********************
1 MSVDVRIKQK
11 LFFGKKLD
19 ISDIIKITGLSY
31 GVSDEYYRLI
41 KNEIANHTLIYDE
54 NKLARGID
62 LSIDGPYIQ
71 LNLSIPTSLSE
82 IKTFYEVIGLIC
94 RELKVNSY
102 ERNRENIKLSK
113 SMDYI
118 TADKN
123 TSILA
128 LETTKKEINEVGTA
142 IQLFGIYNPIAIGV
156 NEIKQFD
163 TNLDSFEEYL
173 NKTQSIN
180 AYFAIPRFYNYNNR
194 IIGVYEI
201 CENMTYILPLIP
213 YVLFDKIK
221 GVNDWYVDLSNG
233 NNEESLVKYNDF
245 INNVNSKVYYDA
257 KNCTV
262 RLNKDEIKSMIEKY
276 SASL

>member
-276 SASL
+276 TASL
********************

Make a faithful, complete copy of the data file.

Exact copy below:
1 MSVDVRIKQK
11 LFFGKKLD
19 ISDIIKITGLSY
31 GVSDEYYRLI
41 KNEIANHTLIYDE
54 NKLARGID
62 LSIDGPYIQ
71 LNLSIPTSLSE
82 IKTFYEVIGLIC
94 RELKVNSY
102 ERNRENIKLSK
113 SMDYI
118 TADKN
123 TSILA
128 LETTKKEINEVGTA
142 IQLFGIYNPIAIGV
156 NEIKQFD
163 TNLDSFEEYL
173 NKTQSIN
180 AYFAIPRFYNYNNR
194 IIGVYEI
201 CENMTYILPLIP
213 YVLFDKIK
221 GVNDWYVDLSNG
233 NNEESLVKYNDF
245 INNVNSKVYYDA
257 KNCTV
262 RLNKDEIKSMIEKY
276 SASL

>member
-276 SASL
+276 TASL